Photographer Clifford Prince King says that his images start off as daydreams. “Or, experiences that I’ve had and thought about,” the 29-year-old says. We’re at Gordon Robichaux, the site of his first solo exhibition in New York. The Vogue contributor points to an image of two queer men of color sharing a single towel, both awash in the warm glow of intimacy. “I’ve had that experience,” King explains. “Things like this will happen in my normal life, and I kind of backlog them in my mind and recreate them with people who are comfortable with each other.” The models, D’Angelo and Rashad, appear relaxed and vulnerable in their diligent post-hookup proceedings. “These two are the best of friends,” King says of the duo.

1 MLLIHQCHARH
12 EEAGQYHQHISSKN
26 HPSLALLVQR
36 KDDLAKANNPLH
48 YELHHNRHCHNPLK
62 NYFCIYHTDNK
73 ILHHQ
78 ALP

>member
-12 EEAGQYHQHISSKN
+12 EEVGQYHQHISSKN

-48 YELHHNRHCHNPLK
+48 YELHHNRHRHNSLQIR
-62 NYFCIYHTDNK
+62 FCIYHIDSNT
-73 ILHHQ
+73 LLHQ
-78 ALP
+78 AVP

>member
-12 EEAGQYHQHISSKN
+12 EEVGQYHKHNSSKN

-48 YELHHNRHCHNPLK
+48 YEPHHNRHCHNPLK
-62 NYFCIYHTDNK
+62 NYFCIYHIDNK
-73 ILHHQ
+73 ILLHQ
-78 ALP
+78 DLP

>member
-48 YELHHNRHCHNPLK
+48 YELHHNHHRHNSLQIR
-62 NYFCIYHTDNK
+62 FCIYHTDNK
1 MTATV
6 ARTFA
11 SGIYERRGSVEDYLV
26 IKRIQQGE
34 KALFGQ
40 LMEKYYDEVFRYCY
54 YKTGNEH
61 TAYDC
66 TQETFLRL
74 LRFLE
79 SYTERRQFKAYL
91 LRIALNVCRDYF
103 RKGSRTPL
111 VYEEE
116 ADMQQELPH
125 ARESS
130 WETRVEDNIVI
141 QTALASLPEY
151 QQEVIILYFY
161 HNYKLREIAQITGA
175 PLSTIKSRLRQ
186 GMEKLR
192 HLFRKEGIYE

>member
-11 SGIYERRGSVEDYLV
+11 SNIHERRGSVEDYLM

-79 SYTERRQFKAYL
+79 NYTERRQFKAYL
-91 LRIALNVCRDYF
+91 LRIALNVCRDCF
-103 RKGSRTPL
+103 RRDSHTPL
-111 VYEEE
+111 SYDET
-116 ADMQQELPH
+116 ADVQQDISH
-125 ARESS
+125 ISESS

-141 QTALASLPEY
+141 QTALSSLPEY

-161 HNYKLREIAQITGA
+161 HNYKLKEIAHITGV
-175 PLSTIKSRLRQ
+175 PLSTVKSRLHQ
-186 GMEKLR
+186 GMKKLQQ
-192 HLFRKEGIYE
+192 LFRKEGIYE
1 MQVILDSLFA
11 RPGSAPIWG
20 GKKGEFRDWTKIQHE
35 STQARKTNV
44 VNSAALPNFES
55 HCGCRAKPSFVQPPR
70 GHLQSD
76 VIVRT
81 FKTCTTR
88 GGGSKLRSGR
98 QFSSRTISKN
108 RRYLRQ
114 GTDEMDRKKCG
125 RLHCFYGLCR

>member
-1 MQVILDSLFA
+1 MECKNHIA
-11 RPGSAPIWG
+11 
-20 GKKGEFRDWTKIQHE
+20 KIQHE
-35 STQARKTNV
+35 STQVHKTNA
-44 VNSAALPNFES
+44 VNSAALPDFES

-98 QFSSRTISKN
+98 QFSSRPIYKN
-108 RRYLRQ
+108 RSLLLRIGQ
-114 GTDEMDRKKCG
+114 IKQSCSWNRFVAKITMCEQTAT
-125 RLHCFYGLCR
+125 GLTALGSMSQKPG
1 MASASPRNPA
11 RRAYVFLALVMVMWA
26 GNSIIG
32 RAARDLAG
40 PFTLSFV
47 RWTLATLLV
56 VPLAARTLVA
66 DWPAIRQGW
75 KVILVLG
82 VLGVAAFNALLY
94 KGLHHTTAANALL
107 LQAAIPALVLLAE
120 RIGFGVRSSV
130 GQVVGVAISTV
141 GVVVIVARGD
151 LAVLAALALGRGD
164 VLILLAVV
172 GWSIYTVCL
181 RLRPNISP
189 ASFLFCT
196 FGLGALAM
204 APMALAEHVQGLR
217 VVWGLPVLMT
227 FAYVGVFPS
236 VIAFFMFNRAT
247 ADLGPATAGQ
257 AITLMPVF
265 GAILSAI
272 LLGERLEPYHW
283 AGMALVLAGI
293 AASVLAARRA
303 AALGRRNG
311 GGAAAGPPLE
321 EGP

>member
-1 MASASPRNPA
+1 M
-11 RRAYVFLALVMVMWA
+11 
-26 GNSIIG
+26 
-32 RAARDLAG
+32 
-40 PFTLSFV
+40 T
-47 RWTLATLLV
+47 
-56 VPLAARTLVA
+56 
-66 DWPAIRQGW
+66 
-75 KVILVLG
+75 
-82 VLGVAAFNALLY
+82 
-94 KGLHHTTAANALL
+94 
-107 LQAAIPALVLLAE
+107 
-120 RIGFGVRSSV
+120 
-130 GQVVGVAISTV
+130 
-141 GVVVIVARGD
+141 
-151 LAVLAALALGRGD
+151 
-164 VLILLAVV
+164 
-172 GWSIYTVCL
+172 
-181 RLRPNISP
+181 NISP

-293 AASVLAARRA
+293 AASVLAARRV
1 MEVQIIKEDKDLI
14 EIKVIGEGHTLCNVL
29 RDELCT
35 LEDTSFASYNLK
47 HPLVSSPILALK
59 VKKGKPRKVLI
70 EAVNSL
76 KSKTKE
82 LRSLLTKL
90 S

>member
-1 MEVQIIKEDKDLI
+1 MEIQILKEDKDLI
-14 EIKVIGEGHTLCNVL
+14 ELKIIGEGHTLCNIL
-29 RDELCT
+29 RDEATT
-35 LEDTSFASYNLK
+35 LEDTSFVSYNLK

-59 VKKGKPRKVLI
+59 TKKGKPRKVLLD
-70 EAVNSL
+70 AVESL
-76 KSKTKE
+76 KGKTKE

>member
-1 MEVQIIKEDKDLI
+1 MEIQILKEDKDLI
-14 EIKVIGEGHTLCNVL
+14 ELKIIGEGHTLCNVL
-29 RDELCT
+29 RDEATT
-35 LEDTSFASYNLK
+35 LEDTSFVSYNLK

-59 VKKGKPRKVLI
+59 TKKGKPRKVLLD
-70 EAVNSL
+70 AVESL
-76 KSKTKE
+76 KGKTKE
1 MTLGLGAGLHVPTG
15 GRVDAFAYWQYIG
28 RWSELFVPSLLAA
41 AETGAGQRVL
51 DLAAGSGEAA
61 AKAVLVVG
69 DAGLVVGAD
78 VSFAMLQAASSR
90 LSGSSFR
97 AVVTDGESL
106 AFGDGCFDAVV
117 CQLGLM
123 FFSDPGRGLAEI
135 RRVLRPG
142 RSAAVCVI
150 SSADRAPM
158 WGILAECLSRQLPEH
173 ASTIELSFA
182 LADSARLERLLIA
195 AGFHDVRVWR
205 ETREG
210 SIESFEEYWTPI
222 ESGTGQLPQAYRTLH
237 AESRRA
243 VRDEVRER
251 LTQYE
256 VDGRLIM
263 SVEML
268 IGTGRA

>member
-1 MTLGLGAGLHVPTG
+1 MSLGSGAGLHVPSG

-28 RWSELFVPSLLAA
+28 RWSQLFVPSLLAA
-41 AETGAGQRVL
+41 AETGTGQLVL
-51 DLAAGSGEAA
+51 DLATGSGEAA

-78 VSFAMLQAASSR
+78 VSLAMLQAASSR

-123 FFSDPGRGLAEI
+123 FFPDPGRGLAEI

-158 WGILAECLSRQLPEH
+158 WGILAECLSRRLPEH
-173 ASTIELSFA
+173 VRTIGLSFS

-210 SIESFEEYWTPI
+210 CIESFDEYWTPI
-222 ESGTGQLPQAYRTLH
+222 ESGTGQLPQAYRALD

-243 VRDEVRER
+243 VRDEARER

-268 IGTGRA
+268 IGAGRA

Such lush scenes—chock-full of narrative and personal meaning—are the focus of King’s new show, “Hush-a-bye Dreams.” The collection of nine images, taken over the course of eight years, features queer black men in various states of love, togetherness, contemplation, and rest. Friends hang out in a bedroom and pass around a blunt; two lovers shower together; a young man irons garments in his underwear. One standout image, titled Rabbit Hole (2022), makes the viewer feel as if they’re gazing through a peephole. A circle of black engulfs a young man staring off into the distance, comfortable in his solitude. “Someone punched a hole in his wall,” King explains of the scene, taken in the Crown Heights neighborhood of Brooklyn. “It was, like, a bad roommate situation.” While visiting the subject, King, who primarily lives in LA, shot a few photographs. It’s a common practice for the artist whenever he’s in New York. “I use other people’s spaces as a studio and capture their essence. I always find something beautiful, even if it’s a hole in the wall.”